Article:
IATF approves use of Sinovac's COVID-19 vaccine for health workers

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Metro Manila (CNN Philippines, February 26) — The inter-agency task force on the government's COVID-19 response has approved the recommendation of health experts to allow the use of Chinese firm Sinovac's vaccine on health care workers.

"Just this morning, we presented to the IATF (Inter-Agency Task Force for the Management of Emerging Infectious Diseases) and we got the approval already," Department of Health Spokesperson Maria Rosario Vergeire said in an online media briefing on Friday. The IATF's decision will then be presented to President Rodrigo Duterte.

The IATF gave credence to the conclusion reached by the National Immunization Technical Advisory Group and the DOH's Technical Advisory Group that Sinovac's CoronaVac "will be beneficial for the health care workers," Vergeire said.

Early this week, the Food and Drug Administration granted Emergency Use Authorization to Sinovac, recommending its vaccine to prevent COVID-19 in clinically healthy individuals aged 18-59. FDA Director General Eric Domingo earlier said CoronaVac is not recommended for medical workers exposed to COVID-19 patients because it has a low efficacy rate of 50.4% for this group.

But Vergeire clarified that while clinical trials show lower efficacy in preventing mild symptoms, CoronaVac is still 100% effective against moderate and severe symptoms. This means it can effectively reduce morbidity and mortality – the main goal for prioritizing medical frontliners in the vaccination program, Vergeire said.

READ: FDA only 'flagged' 50% efficacy of Sinovac, but still safe for health workers, Vergeire says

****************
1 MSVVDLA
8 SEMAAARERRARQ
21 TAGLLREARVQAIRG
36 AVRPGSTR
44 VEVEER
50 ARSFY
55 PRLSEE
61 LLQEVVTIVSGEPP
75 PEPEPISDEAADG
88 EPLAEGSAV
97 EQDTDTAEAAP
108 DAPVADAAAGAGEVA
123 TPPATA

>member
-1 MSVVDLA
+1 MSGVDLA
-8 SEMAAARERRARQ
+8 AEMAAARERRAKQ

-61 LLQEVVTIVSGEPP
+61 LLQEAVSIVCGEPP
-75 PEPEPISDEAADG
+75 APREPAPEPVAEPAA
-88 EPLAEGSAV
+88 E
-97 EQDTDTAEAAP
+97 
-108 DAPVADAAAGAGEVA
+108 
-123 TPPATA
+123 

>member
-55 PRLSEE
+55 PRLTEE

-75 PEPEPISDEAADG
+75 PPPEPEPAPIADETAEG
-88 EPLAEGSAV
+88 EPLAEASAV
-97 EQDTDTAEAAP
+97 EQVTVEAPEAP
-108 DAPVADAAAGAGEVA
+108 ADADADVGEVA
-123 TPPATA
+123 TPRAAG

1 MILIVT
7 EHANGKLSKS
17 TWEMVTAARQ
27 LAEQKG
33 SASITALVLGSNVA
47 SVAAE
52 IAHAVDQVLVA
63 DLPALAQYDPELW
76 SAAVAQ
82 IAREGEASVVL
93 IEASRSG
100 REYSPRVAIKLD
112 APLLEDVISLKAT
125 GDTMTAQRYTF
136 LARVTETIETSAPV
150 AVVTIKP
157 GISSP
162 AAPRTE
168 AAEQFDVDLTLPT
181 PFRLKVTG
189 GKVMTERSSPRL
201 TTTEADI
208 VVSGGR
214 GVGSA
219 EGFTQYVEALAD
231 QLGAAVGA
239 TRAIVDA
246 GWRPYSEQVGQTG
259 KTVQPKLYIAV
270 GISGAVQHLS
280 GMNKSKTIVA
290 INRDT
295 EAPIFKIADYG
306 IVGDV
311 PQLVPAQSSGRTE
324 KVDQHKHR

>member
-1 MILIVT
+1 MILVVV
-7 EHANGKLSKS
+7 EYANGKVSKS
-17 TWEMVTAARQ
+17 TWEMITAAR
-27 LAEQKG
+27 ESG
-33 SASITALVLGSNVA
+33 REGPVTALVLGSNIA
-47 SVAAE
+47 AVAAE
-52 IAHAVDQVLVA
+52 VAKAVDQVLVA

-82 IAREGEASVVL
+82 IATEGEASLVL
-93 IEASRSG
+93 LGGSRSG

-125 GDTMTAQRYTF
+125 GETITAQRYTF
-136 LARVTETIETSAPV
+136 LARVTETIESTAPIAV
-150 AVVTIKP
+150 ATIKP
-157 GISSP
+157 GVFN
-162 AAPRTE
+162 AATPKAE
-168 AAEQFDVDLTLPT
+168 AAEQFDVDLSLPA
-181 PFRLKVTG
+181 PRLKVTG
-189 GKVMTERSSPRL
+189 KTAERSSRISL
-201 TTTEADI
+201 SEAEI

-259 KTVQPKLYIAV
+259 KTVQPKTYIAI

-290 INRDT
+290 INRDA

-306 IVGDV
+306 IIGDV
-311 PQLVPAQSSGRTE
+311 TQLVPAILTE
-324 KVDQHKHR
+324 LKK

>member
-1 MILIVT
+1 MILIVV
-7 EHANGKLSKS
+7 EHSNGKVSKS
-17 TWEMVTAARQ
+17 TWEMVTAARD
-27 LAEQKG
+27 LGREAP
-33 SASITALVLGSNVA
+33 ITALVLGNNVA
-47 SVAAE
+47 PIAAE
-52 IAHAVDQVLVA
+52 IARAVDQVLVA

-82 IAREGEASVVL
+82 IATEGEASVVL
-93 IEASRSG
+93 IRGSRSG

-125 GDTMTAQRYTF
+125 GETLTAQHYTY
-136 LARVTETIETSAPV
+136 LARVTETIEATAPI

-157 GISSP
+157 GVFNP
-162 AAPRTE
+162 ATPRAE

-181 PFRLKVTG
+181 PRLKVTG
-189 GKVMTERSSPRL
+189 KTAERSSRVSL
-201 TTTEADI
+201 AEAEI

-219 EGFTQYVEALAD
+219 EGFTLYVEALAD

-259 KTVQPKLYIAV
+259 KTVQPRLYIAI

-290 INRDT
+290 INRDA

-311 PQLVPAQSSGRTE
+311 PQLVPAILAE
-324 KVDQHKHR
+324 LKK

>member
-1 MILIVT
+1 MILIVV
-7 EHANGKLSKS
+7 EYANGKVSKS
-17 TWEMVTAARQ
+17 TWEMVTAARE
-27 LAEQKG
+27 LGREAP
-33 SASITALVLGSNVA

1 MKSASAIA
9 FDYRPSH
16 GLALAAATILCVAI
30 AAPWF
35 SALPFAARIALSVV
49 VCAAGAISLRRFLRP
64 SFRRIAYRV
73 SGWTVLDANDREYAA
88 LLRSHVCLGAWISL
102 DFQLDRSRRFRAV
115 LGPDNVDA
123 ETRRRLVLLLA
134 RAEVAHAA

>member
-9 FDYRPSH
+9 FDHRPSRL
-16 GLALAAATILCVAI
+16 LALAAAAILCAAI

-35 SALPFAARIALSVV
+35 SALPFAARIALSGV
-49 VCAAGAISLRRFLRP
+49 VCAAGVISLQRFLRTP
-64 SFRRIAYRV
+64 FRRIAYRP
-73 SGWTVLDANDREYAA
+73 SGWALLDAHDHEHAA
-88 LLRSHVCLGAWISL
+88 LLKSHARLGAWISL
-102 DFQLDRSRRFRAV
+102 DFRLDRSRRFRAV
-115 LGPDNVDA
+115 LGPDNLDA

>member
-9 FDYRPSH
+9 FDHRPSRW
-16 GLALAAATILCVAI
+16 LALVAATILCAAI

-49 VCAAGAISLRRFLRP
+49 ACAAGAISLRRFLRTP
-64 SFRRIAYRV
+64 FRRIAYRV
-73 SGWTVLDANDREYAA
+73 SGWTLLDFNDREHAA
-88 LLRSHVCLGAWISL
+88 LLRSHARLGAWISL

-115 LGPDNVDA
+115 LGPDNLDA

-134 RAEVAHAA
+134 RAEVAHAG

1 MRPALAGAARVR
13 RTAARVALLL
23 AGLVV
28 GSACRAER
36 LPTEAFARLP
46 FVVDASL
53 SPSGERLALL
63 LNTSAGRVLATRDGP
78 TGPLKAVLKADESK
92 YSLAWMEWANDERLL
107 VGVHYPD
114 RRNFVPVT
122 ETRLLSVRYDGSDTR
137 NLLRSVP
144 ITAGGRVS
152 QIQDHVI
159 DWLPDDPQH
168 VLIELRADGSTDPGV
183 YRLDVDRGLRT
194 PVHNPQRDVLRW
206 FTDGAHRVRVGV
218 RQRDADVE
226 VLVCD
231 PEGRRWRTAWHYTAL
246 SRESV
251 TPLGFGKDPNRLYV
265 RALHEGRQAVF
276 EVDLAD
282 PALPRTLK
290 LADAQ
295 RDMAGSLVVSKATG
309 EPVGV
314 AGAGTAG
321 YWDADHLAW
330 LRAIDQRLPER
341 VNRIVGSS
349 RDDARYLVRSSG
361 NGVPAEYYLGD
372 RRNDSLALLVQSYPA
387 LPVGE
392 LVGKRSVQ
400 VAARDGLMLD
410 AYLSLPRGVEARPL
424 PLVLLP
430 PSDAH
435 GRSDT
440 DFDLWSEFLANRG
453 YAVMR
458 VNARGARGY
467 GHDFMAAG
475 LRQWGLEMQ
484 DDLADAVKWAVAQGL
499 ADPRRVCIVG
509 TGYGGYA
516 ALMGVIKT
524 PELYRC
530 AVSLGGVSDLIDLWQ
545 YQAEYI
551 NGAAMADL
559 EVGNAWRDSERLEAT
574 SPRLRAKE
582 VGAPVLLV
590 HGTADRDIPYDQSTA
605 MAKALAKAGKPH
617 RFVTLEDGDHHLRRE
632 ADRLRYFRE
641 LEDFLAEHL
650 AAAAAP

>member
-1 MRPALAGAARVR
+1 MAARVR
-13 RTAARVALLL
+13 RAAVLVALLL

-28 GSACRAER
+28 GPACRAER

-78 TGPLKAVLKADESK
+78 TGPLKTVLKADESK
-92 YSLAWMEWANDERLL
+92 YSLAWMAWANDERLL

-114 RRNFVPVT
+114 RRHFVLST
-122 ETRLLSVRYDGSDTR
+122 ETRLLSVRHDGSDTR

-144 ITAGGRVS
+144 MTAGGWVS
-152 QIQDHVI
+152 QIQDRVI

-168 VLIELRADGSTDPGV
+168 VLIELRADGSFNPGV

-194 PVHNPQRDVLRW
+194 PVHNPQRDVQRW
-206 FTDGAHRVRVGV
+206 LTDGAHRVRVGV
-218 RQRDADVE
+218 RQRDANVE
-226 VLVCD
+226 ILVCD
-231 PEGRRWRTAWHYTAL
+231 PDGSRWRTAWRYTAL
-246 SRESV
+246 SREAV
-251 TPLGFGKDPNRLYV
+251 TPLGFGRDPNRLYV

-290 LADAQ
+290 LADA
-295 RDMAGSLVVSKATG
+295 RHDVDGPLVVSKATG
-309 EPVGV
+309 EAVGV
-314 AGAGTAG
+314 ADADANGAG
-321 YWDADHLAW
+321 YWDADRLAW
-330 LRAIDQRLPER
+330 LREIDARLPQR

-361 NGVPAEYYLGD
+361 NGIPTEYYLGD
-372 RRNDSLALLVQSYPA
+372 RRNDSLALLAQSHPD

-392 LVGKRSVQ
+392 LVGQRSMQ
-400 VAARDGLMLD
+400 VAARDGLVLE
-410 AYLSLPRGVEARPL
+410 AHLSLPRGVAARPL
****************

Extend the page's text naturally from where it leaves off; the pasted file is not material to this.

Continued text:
Members of NITAG and TAG agreed health workers should be given the chance to decide for themselves whether they want to take CoronaVac, considering this will be the first to be rolled out in the country for public use.

Officials said the 600,000 doses of CoronaVac donated by the Chinese government will arrive in the country on Sunday, with health care workers getting priority.

Amid questions on its efficacy, Dr. Anna Ong-Lim of the DOH's TAG said the medical frontliners who will refuse to get inoculated with it will not lose their spot in the priority list. However, it's still unclear when the other vaccines will become available.

READ: Health workers' vaccine hesitancy may affect public confidence, says expert

"Asang-asa tayo ng darating na ‘yung iba e (We were expecting too much that the others will arrive),” Ong-Lim said, mentioning the vaccine made by US firm Pfizer. Delivery of Pfizer doses through the global COVAX facility was delayed by the lack of an indemnification agreement, which the government sent last week.

"Ang problema is medyo nagkakaroon talaga ng (The problem is there have been) issues about whether these vaccines will come and when they will come in," Ong-Lim said.

Dr. Nina Castillo-Carandang, a member of NITAG, said the first batch of Sinovac vaccines need not undergo the Health Technology Assessment Council, an independent advisory body, since it's a donation. This means one less step before the much-awaited start of the vaccination program, which is expected next week.

CNN Philippines' Lara Tan contributed to this report.